8.4.6 Atlantic Multi-decadal Variability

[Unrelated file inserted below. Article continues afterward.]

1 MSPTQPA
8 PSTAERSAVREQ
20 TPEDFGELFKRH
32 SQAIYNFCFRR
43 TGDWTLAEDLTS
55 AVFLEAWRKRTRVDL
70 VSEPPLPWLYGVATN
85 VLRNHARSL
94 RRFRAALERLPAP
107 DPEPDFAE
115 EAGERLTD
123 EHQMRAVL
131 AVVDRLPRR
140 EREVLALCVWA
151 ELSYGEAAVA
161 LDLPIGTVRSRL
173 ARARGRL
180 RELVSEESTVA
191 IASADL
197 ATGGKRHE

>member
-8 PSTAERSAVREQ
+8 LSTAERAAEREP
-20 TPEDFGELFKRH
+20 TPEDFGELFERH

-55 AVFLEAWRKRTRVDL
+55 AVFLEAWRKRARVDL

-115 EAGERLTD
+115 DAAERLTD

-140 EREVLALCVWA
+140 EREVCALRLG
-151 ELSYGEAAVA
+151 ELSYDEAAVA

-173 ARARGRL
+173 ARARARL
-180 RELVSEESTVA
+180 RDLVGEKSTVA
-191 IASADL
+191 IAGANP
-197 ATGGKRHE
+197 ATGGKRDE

The Atlantic Ocean exhibits considerable multi-decadal variability with time scales of about 50 to 100 years (see Chapter 3). This multi-decadal variability appears to be a robust feature of the surface climate in the Atlantic region, as shown by tree ring reconstructions for the last few centuries (e.g., Mann et al., 1998). Atlantic multi-decadal variability has a unique spatial pattern in the SST anomaly field, with opposite changes in the North and South Atlantic (e.g., Mestas-Nunez and Enfield, 1999; Latif et al., 2004), and this dipole pattern has been shown to be significantly correlated with decadal changes in Sahelian rainfall (Folland et al., 1986). Decadal variations in hurricane activity have also been linked to the multi-decadal SST variability in the Atlantic (Goldenberg et al., 2001). Atmosphere-Ocean General Circulation Models simulate Atlantic multi-decadal variability (e.g., Delworth et al., 1993; Latif, 1998 and references therein; Knight et al., 2005), and the simulated space-time structure is consistent with that observed (Delworth and Mann, 2000). The multi-decadal variability simulated by the AOGCMs originates from variations in the MOC (see Section 8.3). The mechanisms, however, that control the variations in the MOC are fairly different across the ensemble of AOGCMs. In most AOGCMs, the variability can be understood as a damped oceanic eigenmode that is stochastically excited by the atmosphere. In a few other AOGCMs, however, coupled interactions between the ocean and the atmosphere appear to be more important. The relative roles of high- and low-latitude processes differ also from model to model. The variations in the Atlantic SST associated with the multi-decadal variability appear to be predictable a few decades ahead, which has been shown by potential (diagnostic) and classical (prognostic) predictability studies. Atmospheric quantities do not exhibit predictability at decadal time scales in these studies, which supports the picture of stochastically forced variability.